“We will take our hands from the plough and the loom, rise up from our desks, cast off our boots and overalls, walk out of the hotels and restaurants, leave the factory and office, meeting with others to join in their refusal to work as they celebrate ours”.
This is a recipe for disaster. If (as this scenario assumes) people had reached the stage of wanting to abolish capitalism and its employment and wage labour, then a more sensible option would surely be to organise, not to stop working, i.e. to stop producing with all the consequences this would have on social life, but to keep production going under worker control while the transfer through political action of social control from the capitalist class to the community as a whole takes place.
Adam Buick

Capitalism is working (2009)

The Cooking the Books column from the April 2009 issue of the Socialist Standard

The Times (9 March) carried an article by Eamonn Butler, the director of the Adam Smith Institute. Yes, they are still around, even if it might be thought that they would be keeping a low profile these days, given that the pursuit of profit has yet again led to overproduction and a financial and economic crisis, a really big one this time.

Butler began by quoting a speech by an American professor called Boettke at a recent gathering of Mad Marketeers in New York:
“If you bound the arms and legs of gold-medal swimmer Michael Phelps, weighed him down with chains, threw him in a pool and he sank, you wouldn't call it a ‘failure of swimming'. So, when markets have been weighted down by inept and excessive regulation, why call this a ‘failure of capitalism'?”
That depends on what you mean by capitalism. Boettke seems to mean the spontaneous operation of production for profit and the market. But that’s not really capitalism; it’s just a policy that some capitalists (and their paid and unpaid publicists) have favoured at some times.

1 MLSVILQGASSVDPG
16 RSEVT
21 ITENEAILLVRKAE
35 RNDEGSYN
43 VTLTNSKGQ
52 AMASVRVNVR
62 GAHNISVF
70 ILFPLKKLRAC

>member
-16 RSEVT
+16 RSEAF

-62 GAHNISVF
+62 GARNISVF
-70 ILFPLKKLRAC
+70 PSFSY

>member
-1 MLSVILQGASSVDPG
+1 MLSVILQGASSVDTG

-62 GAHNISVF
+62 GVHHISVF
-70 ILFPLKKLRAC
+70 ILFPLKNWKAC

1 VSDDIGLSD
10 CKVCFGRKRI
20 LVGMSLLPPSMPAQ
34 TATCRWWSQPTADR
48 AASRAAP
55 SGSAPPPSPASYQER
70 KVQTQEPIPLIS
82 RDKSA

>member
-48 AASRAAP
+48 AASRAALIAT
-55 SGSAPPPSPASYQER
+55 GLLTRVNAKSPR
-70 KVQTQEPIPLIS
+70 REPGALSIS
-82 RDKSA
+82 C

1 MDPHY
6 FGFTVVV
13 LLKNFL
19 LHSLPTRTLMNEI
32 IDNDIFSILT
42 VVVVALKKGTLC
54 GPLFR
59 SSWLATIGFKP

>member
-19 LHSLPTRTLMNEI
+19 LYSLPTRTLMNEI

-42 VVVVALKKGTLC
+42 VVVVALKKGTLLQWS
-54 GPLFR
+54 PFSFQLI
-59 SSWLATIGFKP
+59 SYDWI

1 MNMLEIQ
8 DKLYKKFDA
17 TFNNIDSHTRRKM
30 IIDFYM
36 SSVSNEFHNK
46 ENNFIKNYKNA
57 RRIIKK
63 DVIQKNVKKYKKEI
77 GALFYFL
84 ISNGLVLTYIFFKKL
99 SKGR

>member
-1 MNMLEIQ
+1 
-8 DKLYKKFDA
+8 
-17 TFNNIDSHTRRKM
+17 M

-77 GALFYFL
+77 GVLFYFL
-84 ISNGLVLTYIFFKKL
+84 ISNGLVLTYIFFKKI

Capitalism is a system of production for sale on a market with a view to profit. Ideologists such as Butler and Boettke are assuming that there is some irreconcilable conflict between the profit system and government intervention. But there isn’t. Capitalism has never existed without government intervention and never will. For a start, it is based on the exclusion of the majority from the ownership and control of the means of production, which are monopolised by a profit-seeking minority. A state is needed to maintain this exclusion. This has to be paid for, so taxes have to be levied. Capitalists in one country are in competition with capitalists from other countries, and governments have always intervened to help “their” capitalists with tariffs and subsidies and, if need be, by military action.

So, capitalism and the state are not incompatibles. They go together. What is true is that the consensus of capitalist opinion varies at times as to the desirable degree of government intervention. What seems to be annoying the Adam Smith Institute today is that their ideological rivals, the Keynesians, who have no qualms about government intervention in the capitalist economy, are making a come-back because of the present crisis.